Coming full circle to their source, the Minstrel and the Damsel color the day in auburn to save it from the cold.
Well into the second decade of their journey, this band continue to inhabit a rarefied air avidly breathed by those who want The Man In Black to get hard again and those who, enchanted by his lady, fail to see the humor of it all.
Dallying with the past and the present has taken the Transatlantic family unit in many directions, although they’re progressively gravitating Eastward, Europe-wise, and paint different patterns along the way. One is nocturnal: “Moon” might be the surname of Blackmore’s grandmother, the one who reportedly loved a ballad called “Deep Purple,” but it also figured on his latest ensemble’s first couple of albums and reappears here, as the titular song picks up the hypnotic, trance-inducing swirl of its predecessors. The other is traditional, Night’s accent on the hilarious, up to ludicrous, “Troika” pitching it in the wake of two Russian songs the band covered on their previous records. Of course, on the troupe’s debut was also Tchaikovsky’s fragment given a house groove, which is now located in the Czech tune-based “The Moon Is Shining (Somewhere Over The Sea)” that sparkingly turns its gentle counterpart “Somewhere Over The Sea (The Moon Is Shining)” inside out if only to remind the listener where exactly the seriousness of their path lies.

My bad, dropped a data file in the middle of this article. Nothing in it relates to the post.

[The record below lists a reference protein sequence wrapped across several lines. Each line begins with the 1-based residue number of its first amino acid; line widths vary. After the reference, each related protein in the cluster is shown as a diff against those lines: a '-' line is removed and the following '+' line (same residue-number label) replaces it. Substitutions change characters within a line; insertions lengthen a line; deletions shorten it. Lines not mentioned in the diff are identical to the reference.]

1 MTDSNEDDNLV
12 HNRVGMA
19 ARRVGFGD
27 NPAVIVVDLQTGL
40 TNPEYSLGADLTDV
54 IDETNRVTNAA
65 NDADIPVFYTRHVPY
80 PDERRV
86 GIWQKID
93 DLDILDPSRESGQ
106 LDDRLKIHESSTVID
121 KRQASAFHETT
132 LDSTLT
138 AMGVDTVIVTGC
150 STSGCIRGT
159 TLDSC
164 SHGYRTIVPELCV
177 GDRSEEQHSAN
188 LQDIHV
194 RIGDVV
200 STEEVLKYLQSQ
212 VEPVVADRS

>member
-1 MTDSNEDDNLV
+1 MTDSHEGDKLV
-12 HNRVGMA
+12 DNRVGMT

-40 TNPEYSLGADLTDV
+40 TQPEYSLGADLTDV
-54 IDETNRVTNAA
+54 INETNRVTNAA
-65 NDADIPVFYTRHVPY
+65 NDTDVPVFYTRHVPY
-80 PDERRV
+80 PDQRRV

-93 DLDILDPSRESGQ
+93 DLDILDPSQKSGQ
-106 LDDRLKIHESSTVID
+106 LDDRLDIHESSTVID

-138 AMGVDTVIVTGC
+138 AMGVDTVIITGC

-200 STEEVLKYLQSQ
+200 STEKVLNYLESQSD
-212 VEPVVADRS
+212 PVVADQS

This time the group begin with a new, uplifting foray into the modern American songbook, Randy Newman’s finely orchestrated “I Think It’s Going To Rain Today” following earlier reading of Dylan, yet it’s nothing more than a mood-setting piece to outline a slyly hidden, and slowly revealed, concept for the delicate wind to blow from “The Last Leaf” into “Lady In Black,” BLACKMORE’S NIGHT’s first-ever attempt of reimagining a composition by an other hard rock collective than those the guitarist played in. Candice’s reeds and Ritchie’s mandola bring rustic veneer and undercurrent to the URIAH HEEP classic, but back to his own domain, Night softens the original, Dio-woven magic of RAINBOW’s “The Temple Of The King” that takes its rhythmic bedrock from instrumental “Minstrels In The Hall” to give Blackmore an opportunity to get electric instead of erstwhile acoustic texture.
Most vividly the veteran goes heavy, though, in closing “Carry On… Jon” dedicated to his old telepathic partner, organist Lord, whose roaring Hammond is replicated once the famous, so familiar guitar stops its wail which resembles Max Middleton’s “The Loner”: and that’s the aftertaste this dance leaves in its frail trail. Indeed, in such a rarefied air, nothing comes between the dancer and the moon. Looks like a new phase is looming for BLACKMORE’S NIGHT.